FILM- Out of order: Norman Jewison dishes on <i>Justice</i>
"You're out of order?" howls idealistic attorney Arthur Kirkland (Al Pacino). "You're out of order? This whole trial's out of order!"
Those lines from Academy Award-winner Norman Jewison's legal satire ...And Justice for All (1979) became a signature Pacino moment, and sum up the fiery conflict at the film's core.
Jewison, 83, recently discussed making the film and working with Pacino, who he describes as "one of our finest and most theatrical actors."
But, Jewison cautions, "He's like a doberman pinscher: If you take him off the leash, forget it! The anger is so incredible." During production, Jewison says, "He actually smashed the windshield of a Cadillac with a briefcase, and that's hard to do!"
But Pacino's operatic acting style ideally suited the film's script, which Jewison says was "a little over-the-top, like most good comedy/satire should be." Despite the film's occasional outrageousness, he says, he strove for believability, because regardless of genre, "If you don't believe it... you tune out of the movie. And this had some strange scenes in it, so that's why I went for seasoned actors."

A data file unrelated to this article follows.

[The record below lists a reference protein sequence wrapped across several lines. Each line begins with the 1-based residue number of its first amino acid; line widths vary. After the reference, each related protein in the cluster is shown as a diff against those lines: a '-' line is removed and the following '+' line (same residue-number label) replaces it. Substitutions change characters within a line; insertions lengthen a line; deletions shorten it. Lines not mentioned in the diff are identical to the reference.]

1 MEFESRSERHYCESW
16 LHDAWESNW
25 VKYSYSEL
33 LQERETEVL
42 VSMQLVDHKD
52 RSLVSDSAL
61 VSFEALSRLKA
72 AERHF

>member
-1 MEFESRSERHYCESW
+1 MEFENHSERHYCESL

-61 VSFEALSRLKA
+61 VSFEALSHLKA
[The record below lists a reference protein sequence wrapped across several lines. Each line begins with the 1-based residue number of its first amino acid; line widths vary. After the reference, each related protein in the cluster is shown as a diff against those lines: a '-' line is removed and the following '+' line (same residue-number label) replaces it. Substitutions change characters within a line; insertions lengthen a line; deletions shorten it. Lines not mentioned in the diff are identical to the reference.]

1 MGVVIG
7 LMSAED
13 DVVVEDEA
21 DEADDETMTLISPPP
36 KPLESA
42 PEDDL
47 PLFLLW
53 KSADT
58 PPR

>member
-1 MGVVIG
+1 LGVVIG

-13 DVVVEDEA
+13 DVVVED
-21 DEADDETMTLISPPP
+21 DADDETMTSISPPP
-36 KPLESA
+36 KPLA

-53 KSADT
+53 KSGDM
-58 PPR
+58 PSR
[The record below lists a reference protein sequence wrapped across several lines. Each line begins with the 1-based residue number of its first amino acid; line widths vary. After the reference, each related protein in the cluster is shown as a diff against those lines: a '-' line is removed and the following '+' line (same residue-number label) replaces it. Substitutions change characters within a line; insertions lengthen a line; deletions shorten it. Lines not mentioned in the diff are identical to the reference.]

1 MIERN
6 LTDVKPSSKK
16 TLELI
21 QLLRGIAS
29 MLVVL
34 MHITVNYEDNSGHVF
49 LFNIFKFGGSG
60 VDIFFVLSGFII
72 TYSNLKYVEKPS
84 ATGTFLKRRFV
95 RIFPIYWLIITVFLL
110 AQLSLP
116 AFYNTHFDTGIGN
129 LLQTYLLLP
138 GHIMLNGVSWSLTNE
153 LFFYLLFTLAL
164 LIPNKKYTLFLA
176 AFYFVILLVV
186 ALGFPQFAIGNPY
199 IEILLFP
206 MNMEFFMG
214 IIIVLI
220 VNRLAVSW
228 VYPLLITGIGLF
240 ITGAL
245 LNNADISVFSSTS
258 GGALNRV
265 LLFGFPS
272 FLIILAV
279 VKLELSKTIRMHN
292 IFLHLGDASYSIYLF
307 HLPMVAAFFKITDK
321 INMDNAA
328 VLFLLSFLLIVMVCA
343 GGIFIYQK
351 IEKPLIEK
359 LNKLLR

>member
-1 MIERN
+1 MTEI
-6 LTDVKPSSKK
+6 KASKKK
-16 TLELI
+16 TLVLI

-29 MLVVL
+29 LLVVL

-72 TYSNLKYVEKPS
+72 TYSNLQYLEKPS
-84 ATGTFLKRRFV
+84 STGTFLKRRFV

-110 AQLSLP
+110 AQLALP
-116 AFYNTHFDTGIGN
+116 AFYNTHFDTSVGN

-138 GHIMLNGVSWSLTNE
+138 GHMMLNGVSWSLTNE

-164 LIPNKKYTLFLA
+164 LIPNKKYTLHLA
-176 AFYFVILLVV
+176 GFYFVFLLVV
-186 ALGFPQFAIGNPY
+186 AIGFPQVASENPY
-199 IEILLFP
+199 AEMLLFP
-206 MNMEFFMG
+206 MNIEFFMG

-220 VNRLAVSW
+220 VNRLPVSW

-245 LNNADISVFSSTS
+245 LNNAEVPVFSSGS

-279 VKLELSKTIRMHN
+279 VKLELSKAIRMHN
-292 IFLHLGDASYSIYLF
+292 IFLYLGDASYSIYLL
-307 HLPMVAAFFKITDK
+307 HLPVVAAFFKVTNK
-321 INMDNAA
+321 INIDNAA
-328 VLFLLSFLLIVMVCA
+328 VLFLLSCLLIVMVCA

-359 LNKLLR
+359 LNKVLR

Among the veterans were Pacino's mentor, legendary acting teacher Lee Strasberg, whom Jewison brought on to keep Pacino in line, and two-time Academy Award nominee Jack Warden.
The leading lady, however, was Christine Lahti, a newcomer Jewison discovered "in New York Off-Broadway," he says, whose height intimidated the diminutive Pacino.
"So there's a lot of scenes where I have them sitting down," he says, laughing.
The film's top-flight cast was given meaty legal roles. "Trial lawyers are really exciting people to watch because they're consummate actors," Jewison explains. "And justice doesn't even figure into it." Nor do right and wrong, or the truth, he says. "It's about winning.
"Winning is everything. And if winning is everything in your society, then there isn't any grace left. It's all about beating up the next guy. It's a pretty tough society."
As ...And Justice for All turns 30, Jewison feels that its potent satire largely still holds true: "I think it's still difficult to find justice unless you're white and very wealthy. There seems to be a justice for the rich and a justice for the poor."
When originally released, many Americans disliked the film, Jewison says, "because they felt it ridiculed the judicial system. So the American Bar Association wasn't happy.
"Now, so many, many years later, they've kind of embraced the film," Jewison marvels. "It's strange. I get invited to address law societies."
Norman Jewison hosts a screening of ...And Justice for All at 4pm Saturday, November 7, at the Paramount Theater. At 1pm Friday, November 6, he will host his film The Russians are Coming! The Russians are Coming! at the Regal 4.